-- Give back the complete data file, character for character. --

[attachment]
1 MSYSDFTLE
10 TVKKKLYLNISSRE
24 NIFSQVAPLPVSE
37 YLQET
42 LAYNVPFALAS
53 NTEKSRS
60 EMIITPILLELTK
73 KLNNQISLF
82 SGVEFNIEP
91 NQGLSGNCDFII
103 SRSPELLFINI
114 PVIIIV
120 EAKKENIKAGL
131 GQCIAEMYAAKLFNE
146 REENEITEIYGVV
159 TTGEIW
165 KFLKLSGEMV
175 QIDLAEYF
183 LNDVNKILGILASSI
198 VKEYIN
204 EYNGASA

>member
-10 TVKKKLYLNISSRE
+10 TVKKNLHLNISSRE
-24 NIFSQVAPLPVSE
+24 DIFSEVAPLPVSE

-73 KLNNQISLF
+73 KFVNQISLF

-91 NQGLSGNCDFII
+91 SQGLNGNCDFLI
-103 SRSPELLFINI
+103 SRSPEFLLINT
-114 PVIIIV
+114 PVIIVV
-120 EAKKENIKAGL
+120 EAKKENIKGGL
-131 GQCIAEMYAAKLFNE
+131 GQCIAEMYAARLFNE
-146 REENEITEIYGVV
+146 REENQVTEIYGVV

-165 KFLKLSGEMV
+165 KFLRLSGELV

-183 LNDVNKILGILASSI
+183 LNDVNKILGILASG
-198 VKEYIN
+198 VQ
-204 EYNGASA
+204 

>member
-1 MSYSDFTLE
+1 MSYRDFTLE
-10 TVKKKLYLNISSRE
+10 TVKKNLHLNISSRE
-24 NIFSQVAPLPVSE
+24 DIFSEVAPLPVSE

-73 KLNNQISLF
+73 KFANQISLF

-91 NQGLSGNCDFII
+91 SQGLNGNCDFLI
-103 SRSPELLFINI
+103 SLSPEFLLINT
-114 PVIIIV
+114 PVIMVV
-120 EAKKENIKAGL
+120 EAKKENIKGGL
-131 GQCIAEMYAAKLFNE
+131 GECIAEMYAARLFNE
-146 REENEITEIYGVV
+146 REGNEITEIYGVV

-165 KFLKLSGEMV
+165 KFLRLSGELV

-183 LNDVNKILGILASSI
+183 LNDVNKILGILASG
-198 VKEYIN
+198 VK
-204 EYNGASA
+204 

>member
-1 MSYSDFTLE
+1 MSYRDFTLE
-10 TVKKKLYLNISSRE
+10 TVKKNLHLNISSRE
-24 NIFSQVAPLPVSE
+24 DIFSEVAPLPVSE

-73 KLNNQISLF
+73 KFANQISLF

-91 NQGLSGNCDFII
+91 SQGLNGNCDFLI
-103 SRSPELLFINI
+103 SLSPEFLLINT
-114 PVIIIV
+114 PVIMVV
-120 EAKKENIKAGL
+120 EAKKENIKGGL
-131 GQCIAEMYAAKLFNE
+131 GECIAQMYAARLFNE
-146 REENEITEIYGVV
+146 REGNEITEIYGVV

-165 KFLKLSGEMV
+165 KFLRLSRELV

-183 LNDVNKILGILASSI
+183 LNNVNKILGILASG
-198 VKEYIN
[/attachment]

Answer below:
1 MSYSDFTLE
10 TVKKKLYLNISSRE
24 NIFSQVAPLPVSE
37 YLQET
42 LAYNVPFALAS
53 NTEKSRS
60 EMIITPILLELTK
73 KLNNQISLF
82 SGVEFNIEP
91 NQGLSGNCDFII
103 SRSPELLFINI
114 PVIIIV
120 EAKKENIKAGL
131 GQCIAEMYAAKLFNE
146 REENEITEIYGVV
159 TTGEIW
165 KFLKLSGEMV
175 QIDLAEYF
183 LNDVNKILGILASSI
198 VKEYIN
204 EYNGASA

>member
-10 TVKKKLYLNISSRE
+10 TVKKNLHLNISSRE
-24 NIFSQVAPLPVSE
+24 DIFSEVAPLPVSE

-73 KLNNQISLF
+73 KFVNQISLF

-91 NQGLSGNCDFII
+91 SQGLNGNCDFLI
-103 SRSPELLFINI
+103 SRSPEFLLINT
-114 PVIIIV
+114 PVIIVV
-120 EAKKENIKAGL
+120 EAKKENIKGGL
-131 GQCIAEMYAAKLFNE
+131 GQCIAEMYAARLFNE
-146 REENEITEIYGVV
+146 REENQVTEIYGVV

-165 KFLKLSGEMV
+165 KFLRLSGELV

-183 LNDVNKILGILASSI
+183 LNDVNKILGILASG
-198 VKEYIN
+198 VQ
-204 EYNGASA
+204 

>member
-1 MSYSDFTLE
+1 MSYRDFTLE
-10 TVKKKLYLNISSRE
+10 TVKKNLHLNISSRE
-24 NIFSQVAPLPVSE
+24 DIFSEVAPLPVSE

-73 KLNNQISLF
+73 KFANQISLF

-91 NQGLSGNCDFII
+91 SQGLNGNCDFLI
-103 SRSPELLFINI
+103 SLSPEFLLINT
-114 PVIIIV
+114 PVIMVV
-120 EAKKENIKAGL
+120 EAKKENIKGGL
-131 GQCIAEMYAAKLFNE
+131 GECIAEMYAARLFNE
-146 REENEITEIYGVV
+146 REGNEITEIYGVV

-165 KFLKLSGEMV
+165 KFLRLSGELV

-183 LNDVNKILGILASSI
+183 LNDVNKILGILASG
-198 VKEYIN
+198 VK
-204 EYNGASA
+204 

>member
-1 MSYSDFTLE
+1 MSYRDFTLE
-10 TVKKKLYLNISSRE
+10 TVKKNLHLNISSRE
-24 NIFSQVAPLPVSE
+24 DIFSEVAPLPVSE

-73 KLNNQISLF
+73 KFANQISLF

-91 NQGLSGNCDFII
+91 SQGLNGNCDFLI
-103 SRSPELLFINI
+103 SLSPEFLLINT
-114 PVIIIV
+114 PVIMVV
-120 EAKKENIKAGL
+120 EAKKENIKGGL
-131 GQCIAEMYAAKLFNE
+131 GECIAQMYAARLFNE
-146 REENEITEIYGVV
+146 REGNEITEIYGVV

-165 KFLKLSGEMV
+165 KFLRLSRELV

-183 LNDVNKILGILASSI
+183 LNNVNKILGILASG
-198 VKEYIN